Edwin Henry Landseer Biography | Oil Painting Reproductions
3-7-1802 London, ENG - 10-1-1873 London, ENGBack to Artist IndexView Artists Paintings
Edwin Henry Landseer was taught by his father to sketch animals from life. From the age of thirteen, he exhibited at the Royal Academy and became one of the most fashionable painters in the mid-Victorian period. Specializing in pictures of dogs with humanoid expressions and deer, usually set in misty, romantic highland glens or moorland made popular by the novels of Sir Walter Scott and Queen Victoria's passion for Balmoral.
Landseer's paintings attained even wider prominence as a result of the fine engravings of them produced by his brother Thomas. One of the Queens favorite artists, he was knighted in 1850. He modeled the four lions, cast in bronze, which sit at the foot of Nelson's Column in Trafalgar Square, London, unveiled in 1867.
So popular and influential were Edwin Henry Landseer's paintings of dogs in the service of humanity, that the name Landseer came to be the official name for a variety of Newfoundland dog. The paintings combine the Victorian conception of childhood with the appealing idea of noble animals devoted to humankind as in Saved.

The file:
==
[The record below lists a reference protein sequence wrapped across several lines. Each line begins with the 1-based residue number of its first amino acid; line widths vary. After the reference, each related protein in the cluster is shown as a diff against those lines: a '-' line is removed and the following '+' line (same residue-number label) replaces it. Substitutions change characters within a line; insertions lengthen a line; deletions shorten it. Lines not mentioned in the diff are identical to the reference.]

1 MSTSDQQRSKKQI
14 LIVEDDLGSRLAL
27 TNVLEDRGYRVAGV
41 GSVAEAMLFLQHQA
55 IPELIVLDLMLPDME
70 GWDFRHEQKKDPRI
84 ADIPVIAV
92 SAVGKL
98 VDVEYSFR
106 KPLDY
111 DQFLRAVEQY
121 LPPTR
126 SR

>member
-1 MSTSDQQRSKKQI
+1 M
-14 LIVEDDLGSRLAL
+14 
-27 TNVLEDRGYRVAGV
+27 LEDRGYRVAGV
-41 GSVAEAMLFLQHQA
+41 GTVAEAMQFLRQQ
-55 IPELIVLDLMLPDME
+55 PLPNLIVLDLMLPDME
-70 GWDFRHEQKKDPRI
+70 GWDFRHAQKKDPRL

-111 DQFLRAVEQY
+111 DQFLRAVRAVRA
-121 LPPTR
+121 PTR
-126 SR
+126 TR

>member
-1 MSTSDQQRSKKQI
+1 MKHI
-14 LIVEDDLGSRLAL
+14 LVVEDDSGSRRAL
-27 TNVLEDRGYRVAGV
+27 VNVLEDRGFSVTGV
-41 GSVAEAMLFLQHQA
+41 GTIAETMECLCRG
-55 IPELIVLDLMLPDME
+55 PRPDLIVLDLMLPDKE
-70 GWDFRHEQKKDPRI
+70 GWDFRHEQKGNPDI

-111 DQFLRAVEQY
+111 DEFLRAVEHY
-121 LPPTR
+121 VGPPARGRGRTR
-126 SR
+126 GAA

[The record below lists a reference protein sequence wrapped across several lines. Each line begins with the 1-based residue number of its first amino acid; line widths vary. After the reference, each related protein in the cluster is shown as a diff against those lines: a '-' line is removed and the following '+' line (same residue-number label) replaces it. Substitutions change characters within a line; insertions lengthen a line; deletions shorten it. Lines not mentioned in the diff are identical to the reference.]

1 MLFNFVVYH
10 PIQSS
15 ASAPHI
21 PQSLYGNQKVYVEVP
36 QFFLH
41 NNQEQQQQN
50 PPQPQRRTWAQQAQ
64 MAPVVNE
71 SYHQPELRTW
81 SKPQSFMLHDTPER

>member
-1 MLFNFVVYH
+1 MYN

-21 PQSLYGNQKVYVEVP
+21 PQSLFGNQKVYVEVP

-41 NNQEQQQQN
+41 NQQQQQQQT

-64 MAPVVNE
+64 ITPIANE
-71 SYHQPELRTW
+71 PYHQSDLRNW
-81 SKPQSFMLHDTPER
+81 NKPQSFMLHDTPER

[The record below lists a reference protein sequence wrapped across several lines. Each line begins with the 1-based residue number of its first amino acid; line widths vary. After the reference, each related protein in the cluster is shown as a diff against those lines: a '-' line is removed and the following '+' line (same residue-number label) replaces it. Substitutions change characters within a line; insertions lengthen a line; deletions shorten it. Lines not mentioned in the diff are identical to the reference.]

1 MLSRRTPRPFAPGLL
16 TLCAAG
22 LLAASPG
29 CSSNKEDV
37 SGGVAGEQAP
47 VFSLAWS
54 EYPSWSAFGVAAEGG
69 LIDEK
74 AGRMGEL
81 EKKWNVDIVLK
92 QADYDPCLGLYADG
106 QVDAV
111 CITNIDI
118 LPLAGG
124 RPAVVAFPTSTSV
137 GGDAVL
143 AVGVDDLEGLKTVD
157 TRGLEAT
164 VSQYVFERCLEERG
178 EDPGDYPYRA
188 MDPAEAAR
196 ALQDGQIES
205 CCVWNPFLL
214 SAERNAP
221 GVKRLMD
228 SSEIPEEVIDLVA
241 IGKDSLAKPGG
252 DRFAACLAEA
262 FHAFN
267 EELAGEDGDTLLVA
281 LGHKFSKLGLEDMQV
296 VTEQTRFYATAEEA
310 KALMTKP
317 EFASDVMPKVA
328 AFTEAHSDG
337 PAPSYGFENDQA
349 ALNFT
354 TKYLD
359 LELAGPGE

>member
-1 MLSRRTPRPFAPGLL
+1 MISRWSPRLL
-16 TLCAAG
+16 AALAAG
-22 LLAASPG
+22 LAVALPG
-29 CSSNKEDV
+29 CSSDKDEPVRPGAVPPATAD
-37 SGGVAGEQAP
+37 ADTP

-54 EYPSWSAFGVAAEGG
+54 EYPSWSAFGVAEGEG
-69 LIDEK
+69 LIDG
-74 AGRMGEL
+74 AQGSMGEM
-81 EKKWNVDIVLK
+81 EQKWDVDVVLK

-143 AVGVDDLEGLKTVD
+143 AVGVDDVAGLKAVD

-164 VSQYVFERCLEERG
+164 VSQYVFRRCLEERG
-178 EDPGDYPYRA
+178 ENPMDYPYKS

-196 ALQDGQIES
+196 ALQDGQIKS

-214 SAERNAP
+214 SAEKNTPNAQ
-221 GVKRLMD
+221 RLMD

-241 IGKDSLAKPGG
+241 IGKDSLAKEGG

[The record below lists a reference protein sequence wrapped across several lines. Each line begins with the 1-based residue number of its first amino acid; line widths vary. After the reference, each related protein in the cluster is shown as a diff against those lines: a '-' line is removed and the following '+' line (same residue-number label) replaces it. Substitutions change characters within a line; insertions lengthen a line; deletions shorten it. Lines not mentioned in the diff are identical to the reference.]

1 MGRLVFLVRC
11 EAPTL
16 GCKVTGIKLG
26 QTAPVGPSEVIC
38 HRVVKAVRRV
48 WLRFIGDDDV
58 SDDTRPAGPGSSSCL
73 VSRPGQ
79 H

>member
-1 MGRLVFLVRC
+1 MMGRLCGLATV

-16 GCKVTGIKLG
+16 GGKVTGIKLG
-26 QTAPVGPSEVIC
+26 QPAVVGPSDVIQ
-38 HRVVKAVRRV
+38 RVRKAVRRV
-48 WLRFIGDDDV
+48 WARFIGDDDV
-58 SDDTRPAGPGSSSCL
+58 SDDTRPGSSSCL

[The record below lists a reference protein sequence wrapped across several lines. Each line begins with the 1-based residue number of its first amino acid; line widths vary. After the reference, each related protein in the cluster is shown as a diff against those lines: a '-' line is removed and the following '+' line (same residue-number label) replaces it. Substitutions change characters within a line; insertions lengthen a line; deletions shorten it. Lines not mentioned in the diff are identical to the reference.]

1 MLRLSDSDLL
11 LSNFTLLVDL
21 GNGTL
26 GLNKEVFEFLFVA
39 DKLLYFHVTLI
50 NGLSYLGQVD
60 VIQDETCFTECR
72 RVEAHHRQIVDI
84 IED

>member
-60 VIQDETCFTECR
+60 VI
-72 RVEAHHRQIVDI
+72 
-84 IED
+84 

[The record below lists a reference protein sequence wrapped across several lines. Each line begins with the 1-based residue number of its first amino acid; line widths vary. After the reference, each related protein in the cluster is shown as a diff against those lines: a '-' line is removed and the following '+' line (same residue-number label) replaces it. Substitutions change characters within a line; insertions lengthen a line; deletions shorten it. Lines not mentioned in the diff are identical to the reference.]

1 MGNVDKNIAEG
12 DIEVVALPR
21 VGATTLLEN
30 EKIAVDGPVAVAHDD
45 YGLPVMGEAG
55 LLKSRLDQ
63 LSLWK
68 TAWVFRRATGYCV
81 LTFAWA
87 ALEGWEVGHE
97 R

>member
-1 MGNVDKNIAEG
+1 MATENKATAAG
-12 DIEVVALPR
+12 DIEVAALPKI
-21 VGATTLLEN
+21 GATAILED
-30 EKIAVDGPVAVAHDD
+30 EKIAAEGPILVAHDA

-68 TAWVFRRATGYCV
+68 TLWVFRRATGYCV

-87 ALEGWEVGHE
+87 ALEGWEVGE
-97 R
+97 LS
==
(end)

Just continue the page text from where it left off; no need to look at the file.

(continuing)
In his late 30s Edwin Henry Landseer suffered what is now believed to be a large nervous breakdown, and for the rest of his life was troubled by recurring bouts of melancholy, hypochondria, and depression, often aggravated by alcohol and drug use.
At his death, Edwin Henry Landseer left behind three unfinished paintings: Finding the Otter, Nell Gwynne at the Tavern, and The Dead Stag, all on easels in his studio. It was his dying wish that his friend John Everett Millais should complete the paintings, and this he did.
Landseer's posthumous reputation was dented by accusations of sentimentalizing animals and, in more recent years, of political incorrectness in glorifying blood sports, but he wielded enormous influence on a later generation of British artists.
Artists Influencing Edwin Landseer: Benjamin Robert Haydon, George Stubbs
He Traveled To Scotland
Partly from Wikipedia